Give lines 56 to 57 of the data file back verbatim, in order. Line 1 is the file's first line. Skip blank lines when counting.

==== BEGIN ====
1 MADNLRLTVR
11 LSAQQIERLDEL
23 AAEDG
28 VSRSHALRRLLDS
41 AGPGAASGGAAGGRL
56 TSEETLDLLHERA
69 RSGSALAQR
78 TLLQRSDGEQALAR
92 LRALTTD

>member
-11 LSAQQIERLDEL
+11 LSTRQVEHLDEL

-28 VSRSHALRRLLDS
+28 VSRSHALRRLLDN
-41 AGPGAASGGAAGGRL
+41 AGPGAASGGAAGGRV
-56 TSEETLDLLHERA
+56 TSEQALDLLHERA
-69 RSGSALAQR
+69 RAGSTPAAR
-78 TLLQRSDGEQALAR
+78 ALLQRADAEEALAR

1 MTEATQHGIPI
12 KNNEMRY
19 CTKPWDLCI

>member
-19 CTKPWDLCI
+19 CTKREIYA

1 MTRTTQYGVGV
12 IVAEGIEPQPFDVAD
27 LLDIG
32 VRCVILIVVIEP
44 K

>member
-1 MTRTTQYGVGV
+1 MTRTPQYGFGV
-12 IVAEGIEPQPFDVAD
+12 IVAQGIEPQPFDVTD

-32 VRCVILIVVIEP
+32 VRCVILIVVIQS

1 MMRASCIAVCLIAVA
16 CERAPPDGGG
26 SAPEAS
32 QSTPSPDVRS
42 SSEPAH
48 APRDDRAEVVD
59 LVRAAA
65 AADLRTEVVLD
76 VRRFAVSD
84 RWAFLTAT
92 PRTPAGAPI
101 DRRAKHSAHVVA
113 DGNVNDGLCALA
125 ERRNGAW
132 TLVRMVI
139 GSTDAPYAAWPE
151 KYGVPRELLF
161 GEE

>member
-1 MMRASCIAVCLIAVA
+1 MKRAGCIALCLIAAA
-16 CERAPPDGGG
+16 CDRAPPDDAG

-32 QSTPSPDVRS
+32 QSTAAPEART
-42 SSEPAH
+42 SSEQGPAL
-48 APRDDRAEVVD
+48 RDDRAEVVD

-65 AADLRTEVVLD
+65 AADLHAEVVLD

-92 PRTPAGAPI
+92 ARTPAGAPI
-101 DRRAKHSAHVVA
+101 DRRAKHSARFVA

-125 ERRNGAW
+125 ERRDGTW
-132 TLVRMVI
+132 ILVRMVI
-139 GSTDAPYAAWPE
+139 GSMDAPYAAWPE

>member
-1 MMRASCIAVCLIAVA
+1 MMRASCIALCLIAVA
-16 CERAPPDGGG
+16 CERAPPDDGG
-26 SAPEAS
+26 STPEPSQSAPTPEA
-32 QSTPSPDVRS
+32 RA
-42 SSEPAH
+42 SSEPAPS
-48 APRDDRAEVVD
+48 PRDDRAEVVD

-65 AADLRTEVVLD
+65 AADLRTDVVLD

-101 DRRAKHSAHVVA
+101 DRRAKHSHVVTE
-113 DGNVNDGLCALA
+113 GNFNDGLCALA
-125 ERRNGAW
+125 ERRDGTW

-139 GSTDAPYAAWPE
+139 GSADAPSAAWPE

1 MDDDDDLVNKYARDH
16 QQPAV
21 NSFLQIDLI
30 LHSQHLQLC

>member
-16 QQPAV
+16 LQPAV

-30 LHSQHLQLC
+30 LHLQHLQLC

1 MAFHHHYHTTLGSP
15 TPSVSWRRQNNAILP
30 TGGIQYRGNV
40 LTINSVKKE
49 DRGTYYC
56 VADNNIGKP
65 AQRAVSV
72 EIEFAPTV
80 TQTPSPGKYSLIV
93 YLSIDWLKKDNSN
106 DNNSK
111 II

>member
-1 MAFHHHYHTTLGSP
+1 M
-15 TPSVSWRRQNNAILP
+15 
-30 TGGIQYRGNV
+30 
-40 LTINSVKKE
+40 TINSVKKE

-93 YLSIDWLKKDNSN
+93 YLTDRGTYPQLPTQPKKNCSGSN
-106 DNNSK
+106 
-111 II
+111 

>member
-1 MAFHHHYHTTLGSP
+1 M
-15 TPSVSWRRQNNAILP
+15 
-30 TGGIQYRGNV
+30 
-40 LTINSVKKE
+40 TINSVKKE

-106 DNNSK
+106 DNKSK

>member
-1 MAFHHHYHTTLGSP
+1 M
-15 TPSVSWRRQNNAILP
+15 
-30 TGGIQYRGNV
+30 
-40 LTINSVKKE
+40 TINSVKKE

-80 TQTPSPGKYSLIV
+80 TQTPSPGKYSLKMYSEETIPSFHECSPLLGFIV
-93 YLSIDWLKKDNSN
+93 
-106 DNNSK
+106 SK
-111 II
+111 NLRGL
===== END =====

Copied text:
139 GSTDAPYAAWPE
151 KYGVPRELLF